11. $L_{0}$ Gradient Projection.

    Science.gov (United States)

    Ono, Shunsuke

    2017-04-01

    Minimizing L 0 gradient, the number of the non-zero gradients of an image, together with a quadratic data-fidelity to an input image has been recognized as a powerful edge-preserving filtering method. However, the L 0 gradient minimization has an inherent difficulty: a user-given parameter controlling the degree of flatness does not have a physical meaning since the parameter just balances the relative importance of the L 0 gradient term to the quadratic data-fidelity term. As a result, the setting of the parameter is a troublesome work in the L 0 gradient minimization. To circumvent the difficulty, we propose a new edge-preserving filtering method with a novel use of the L 0 gradient. Our method is formulated as the minimization of the quadratic data-fidelity subject to the hard constraint that the L 0 gradient is less than a user-given parameter α . This strategy is much more intuitive than the L 0 gradient minimization because the parameter α has a clear meaning: the L 0 gradient value of the output image itself, so that one can directly impose a desired degree of flatness by α . We also provide an efficient algorithm based on the so-called alternating direction method of multipliers for computing an approximate solution of the nonconvex problem, where we decompose it into two subproblems and derive closed-form solutions to them. The advantages of our method are demonstrated through extensive experiments.

  12. Ghost circles in lattice Aubry-Mather theory

    Science.gov (United States)

    Mramor, Blaz; Rink, Bob

    Monotone lattice recurrence relations such as the Frenkel-Kontorova lattice, arise in Hamiltonian lattice mechanics, as models for ferromagnetism and as discretization of elliptic PDEs. Mathematically, they are a multi-dimensional counterpart of monotone twist maps. Such recurrence relations often admit a variational structure, so that the solutions x:Z→R are the stationary points of a formal action function W(x). Given any rotation vector ω∈R, classical Aubry-Mather theory establishes the existence of a large collection of solutions of ∇W(x)=0 of rotation vector ω. For irrational ω, this is the well-known Aubry-Mather set. It consists of global minimizers and it may have gaps. In this paper, we study the parabolic gradient flow {dx}/{dt}=-∇W(x) and we will prove that every Aubry-Mather set can be interpolated by a continuous gradient-flow invariant family, the so-called 'ghost circle'. The existence of these ghost circles is known in dimension d=1, for rational rotation vectors and Morse action functions. The main technical result of this paper is therefore a compactness theorem for lattice ghost circles, based on a parabolic Harnack inequality for the gradient flow. This implies the existence of lattice ghost circles of arbitrary rotation vectors and for arbitrary actions. As a consequence, we can give a simple proof of the fact that when an Aubry-Mather set has a gap, then this gap must be filled with minimizers, or contain a non-minimizing solution.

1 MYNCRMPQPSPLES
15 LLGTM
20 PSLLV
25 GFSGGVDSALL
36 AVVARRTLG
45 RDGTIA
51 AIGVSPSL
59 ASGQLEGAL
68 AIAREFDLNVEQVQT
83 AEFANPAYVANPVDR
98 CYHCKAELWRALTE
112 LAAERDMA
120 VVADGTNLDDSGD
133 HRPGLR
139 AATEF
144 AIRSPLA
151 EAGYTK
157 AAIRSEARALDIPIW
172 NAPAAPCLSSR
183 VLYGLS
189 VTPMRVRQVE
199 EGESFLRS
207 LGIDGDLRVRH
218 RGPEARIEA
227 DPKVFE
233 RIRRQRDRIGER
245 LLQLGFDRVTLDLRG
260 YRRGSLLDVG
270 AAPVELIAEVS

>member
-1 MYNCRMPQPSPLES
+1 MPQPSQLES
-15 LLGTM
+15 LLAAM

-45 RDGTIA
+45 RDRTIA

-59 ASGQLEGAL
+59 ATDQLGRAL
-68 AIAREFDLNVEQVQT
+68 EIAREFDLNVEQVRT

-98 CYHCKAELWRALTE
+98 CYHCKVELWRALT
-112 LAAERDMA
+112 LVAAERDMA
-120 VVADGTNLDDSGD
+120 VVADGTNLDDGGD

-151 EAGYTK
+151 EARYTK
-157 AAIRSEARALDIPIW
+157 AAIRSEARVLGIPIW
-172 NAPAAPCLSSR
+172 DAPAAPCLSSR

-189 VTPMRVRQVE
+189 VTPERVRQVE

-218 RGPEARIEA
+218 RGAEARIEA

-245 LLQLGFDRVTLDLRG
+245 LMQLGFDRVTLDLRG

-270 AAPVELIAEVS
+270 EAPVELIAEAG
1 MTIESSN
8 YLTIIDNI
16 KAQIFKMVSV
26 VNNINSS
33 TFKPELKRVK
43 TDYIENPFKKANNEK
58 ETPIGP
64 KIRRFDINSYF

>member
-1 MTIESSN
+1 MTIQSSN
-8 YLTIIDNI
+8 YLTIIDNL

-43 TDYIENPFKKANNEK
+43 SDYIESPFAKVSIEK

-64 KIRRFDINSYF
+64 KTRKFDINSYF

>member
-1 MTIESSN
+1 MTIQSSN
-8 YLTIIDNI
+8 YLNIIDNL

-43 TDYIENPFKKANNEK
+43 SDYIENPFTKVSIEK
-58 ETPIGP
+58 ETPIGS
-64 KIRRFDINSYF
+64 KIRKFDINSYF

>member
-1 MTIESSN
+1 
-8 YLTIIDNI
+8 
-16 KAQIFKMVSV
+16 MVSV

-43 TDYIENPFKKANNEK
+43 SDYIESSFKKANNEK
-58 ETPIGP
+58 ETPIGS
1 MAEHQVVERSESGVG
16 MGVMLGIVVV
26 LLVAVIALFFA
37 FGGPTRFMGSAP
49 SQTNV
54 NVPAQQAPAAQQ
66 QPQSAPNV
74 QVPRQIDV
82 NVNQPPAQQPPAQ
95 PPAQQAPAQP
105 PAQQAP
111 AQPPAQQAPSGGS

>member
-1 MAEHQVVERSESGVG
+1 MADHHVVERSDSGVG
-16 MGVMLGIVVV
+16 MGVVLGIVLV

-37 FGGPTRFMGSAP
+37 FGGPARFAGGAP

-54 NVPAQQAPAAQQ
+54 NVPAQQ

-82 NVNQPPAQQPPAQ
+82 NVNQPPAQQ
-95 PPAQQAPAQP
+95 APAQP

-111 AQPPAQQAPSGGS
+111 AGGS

13. Modeling coherent errors in quantum error correction

    Science.gov (United States)

    Greenbaum, Daniel; Dutton, Zachary

    2018-01-01

    Analysis of quantum error correcting codes is typically done using a stochastic, Pauli channel error model for describing the noise on physical qubits. However, it was recently found that coherent errors (systematic rotations) on physical data qubits result in both physical and logical error rates that differ significantly from those predicted by a Pauli model. Here we examine the accuracy of the Pauli approximation for noise containing coherent errors (characterized by a rotation angle ɛ) under the repetition code. We derive an analytic expression for the logical error channel as a function of arbitrary code distance d and concatenation level n, in the small error limit. We find that coherent physical errors result in logical errors that are partially coherent and therefore non-Pauli. However, the coherent part of the logical error is negligible at fewer than {ε }-({dn-1)} error correction cycles when the decoder is optimized for independent Pauli errors, thus providing a regime of validity for the Pauli approximation. Above this number of correction cycles, the persistent coherent logical error will cause logical failure more quickly than the Pauli model would predict, and this may need to be combated with coherent suppression methods at the physical level or larger codes.